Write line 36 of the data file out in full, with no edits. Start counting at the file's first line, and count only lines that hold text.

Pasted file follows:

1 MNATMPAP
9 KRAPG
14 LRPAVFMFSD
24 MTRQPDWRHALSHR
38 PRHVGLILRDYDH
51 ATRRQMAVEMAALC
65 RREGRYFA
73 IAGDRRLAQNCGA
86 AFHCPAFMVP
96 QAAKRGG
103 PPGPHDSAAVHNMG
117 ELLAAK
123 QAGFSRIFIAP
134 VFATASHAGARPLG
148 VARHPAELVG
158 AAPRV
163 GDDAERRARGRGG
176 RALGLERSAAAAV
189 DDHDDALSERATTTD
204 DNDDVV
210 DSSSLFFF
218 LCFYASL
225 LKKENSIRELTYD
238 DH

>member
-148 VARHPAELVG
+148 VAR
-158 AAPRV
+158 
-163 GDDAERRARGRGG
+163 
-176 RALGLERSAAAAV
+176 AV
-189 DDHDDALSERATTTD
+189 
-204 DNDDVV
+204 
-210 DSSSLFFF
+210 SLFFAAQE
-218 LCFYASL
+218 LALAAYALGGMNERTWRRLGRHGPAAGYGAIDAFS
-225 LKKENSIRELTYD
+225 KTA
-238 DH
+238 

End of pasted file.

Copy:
-204 DNDDVV